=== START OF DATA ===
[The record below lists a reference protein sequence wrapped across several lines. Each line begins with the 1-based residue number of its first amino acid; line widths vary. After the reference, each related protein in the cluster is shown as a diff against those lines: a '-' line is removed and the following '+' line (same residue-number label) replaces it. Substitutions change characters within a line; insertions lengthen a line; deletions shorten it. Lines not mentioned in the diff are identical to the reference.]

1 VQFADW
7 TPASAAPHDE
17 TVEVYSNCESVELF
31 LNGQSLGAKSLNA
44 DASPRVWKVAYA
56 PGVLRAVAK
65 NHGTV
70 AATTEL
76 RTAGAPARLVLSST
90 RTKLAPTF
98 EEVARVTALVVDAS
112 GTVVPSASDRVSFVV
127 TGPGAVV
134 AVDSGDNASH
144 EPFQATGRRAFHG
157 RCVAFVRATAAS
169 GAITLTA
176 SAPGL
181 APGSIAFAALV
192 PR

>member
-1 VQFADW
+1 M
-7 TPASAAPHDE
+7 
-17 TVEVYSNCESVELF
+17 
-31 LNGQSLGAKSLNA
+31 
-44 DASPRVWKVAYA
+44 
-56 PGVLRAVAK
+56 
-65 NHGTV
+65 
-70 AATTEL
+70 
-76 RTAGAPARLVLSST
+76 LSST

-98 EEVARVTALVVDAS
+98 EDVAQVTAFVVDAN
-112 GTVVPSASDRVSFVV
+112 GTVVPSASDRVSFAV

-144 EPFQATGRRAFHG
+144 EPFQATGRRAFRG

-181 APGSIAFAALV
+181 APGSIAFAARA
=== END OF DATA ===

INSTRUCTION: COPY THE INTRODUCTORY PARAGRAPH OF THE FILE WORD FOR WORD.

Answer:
[The record below lists a reference protein sequence wrapped across several lines. Each line begins with the 1-based residue number of its first amino acid; line widths vary. After the reference, each related protein in the cluster is shown as a diff against those lines: a '-' line is removed and the following '+' line (same residue-number label) replaces it. Substitutions change characters within a line; insertions lengthen a line; deletions shorten it. Lines not mentioned in the diff are identical to the reference.]